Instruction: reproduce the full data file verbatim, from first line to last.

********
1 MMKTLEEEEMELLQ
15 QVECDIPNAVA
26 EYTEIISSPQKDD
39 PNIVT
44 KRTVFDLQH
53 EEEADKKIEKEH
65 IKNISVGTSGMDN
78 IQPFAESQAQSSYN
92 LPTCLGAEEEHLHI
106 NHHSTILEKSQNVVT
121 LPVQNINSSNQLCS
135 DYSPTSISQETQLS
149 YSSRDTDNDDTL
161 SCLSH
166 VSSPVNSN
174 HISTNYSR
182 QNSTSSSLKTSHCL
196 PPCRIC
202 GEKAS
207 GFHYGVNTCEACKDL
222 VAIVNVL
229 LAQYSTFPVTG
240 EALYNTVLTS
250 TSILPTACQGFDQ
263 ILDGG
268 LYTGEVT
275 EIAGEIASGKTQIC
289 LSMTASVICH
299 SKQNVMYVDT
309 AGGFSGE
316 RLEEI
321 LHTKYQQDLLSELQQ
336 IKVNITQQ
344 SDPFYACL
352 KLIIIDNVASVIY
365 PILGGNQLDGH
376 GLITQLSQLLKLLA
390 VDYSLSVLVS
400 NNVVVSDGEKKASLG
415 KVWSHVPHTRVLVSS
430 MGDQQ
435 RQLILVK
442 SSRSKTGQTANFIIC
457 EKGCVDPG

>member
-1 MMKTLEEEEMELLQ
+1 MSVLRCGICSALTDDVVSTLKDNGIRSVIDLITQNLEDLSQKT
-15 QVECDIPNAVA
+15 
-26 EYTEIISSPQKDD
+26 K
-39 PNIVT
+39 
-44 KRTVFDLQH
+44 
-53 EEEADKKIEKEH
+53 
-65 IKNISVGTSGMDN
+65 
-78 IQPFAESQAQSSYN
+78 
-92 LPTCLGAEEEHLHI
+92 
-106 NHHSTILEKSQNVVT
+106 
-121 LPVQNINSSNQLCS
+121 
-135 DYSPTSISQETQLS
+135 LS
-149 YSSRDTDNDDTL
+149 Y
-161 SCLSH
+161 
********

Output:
1 MMKTLEEEEMELLQ
15 QVECDIPNAVA
26 EYTEIISSPQKDD
39 PNIVT
44 KRTVFDLQH
53 EEEADKKIEKEH
65 IKNISVGTSGMDN
78 IQPFAESQAQSSYN
92 LPTCLGAEEEHLHI
106 NHHSTILEKSQNVVT
121 LPVQNINSSNQLCS
135 DYSPTSISQETQLS
149 YSSRDTDNDDTL
161 SCLSH
166 VSSPVNSN
174 HISTNYSR
182 QNSTSSSLKTSHCL
196 PPCRIC
202 GEKAS
207 GFHYGVNTCEACKDL
222 VAIVNVL
229 LAQYSTFPVTG
240 EALYNTVLTS
250 TSILPTACQGFDQ
263 ILDGG
268 LYTGEVT
275 EIAGEIASGKTQIC
289 LSMTASVICH
299 SKQNVMYVDT
309 AGGFSGE
316 RLEEI
321 LHTKYQQDLLSELQQ
336 IKVNITQQ
344 SDPFYACL
352 KLIIIDNVASVIY
365 PILGGNQLDGH
376 GLITQLSQLLKLLA
390 VDYSLSVLVS
400 NNVVVSDGEKKASLG
415 KVWSHVPHTRVLVSS
430 MGDQQ
435 RQLILVK
442 SSRSKTGQTANFIIC
457 EKGCVDPG

>member
-1 MMKTLEEEEMELLQ
+1 MSVLRCGICSALTDDVVSTLKDNGIRSVIDLITQNLEDLSQKT
-15 QVECDIPNAVA
+15 
-26 EYTEIISSPQKDD
+26 K
-39 PNIVT
+39 
-44 KRTVFDLQH
+44 
-53 EEEADKKIEKEH
+53 
-65 IKNISVGTSGMDN
+65 
-78 IQPFAESQAQSSYN
+78 
-92 LPTCLGAEEEHLHI
+92 
-106 NHHSTILEKSQNVVT
+106 
-121 LPVQNINSSNQLCS
+121 
-135 DYSPTSISQETQLS
+135 LS
-149 YSSRDTDNDDTL
+149 Y
-161 SCLSH
+161 